This simple system will help you achieve some goals you would not have achieved otherwise. More important, it will give you some experience making predictions and seeing how they come out. Your predictions will naturally improve. It will help you keep track of your important tasks, because you will see what kinds of things you forget, if you don’t have reminders in place for them. It will give a structure so that trial-and-error transforms into trial-and-success.
Over time, you will see that some problems linger. You will start to see specific challenges that you have, week after week, and these will call out to you to create new systems to address them.
Suppose you are frustrated because the day always gets away from you. You might choose to experiment with scheduling every key task into a particular time block. If you try to do this as your only method of planning the week, you will likely become discouraged. Very few people can stick to such a plan. But if you do this as an experiment, within the context of a simple weekly planning process, it takes the pressure off.
Incidentally, I recommend the Cal Newport approach in Deep Work if you do this. Make a plan on paper for the day (or the week), assigning activities to all of the time blocks, but knowing you have the freedom to change your mind. If something comes up that alters your plan, take a brief moment to alter the plan on paper. Rethink when you will do any important task, and decide what you’re dropping to make the change. Don’t abandon the plan, replan. This ensures you learn the most from this experiment, without any fear of failure.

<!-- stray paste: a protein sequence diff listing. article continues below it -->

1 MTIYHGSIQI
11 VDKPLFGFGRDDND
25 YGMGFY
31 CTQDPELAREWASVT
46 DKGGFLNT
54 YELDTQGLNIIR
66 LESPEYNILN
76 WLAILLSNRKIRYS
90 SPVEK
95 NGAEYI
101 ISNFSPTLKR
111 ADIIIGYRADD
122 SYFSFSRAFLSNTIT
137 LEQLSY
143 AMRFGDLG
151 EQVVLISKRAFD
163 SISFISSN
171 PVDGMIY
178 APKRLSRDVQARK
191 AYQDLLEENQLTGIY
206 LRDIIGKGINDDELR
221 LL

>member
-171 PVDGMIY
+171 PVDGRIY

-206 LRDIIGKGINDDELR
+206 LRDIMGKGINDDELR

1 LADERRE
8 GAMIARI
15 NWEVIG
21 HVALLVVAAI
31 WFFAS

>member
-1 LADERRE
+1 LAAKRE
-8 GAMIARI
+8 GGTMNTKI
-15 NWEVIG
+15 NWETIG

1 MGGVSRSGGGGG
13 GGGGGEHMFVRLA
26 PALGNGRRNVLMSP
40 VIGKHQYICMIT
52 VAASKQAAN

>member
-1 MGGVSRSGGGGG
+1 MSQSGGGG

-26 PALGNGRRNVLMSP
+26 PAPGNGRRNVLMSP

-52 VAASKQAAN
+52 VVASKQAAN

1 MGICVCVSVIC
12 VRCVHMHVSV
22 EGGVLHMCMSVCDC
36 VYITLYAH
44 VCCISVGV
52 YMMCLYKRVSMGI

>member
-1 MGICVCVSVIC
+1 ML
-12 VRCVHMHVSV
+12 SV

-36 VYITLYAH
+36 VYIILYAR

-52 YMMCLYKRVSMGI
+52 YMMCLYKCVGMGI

Or suppose the fundamental problem is that you have little discretionary time. Then it’s even more important to do conscious weekly planning. Once a week, you need to look at your schedule to see where you can carve out time for yourself. Neil Fiore calls this “unplanning” in his book The Now Habit. Perhaps you have a full time job and a family. You may be able to carve out only 5 hours a week for yourself. But if you don’t take time to find those 5 hours in advance, they will disappear, filled by the requests of people around you.
Everyone has different commitments and different circumstances. There is no one-size-fits all planning process. The best thing you can do is evolve your weekly planning process based on your circumstances. Start with something simple and regular. Then add on, improve, grow. It’s radically better to have a bare bones system than nothing. And it’s much better to get something simple in place you can build on, than try out a complex system that you can’t sustain, and later abandon because it is more work than help.
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Thinking Lab members: Read more about this in the Evolving a Scheduling Infrastructure class on the Thinking Lab site.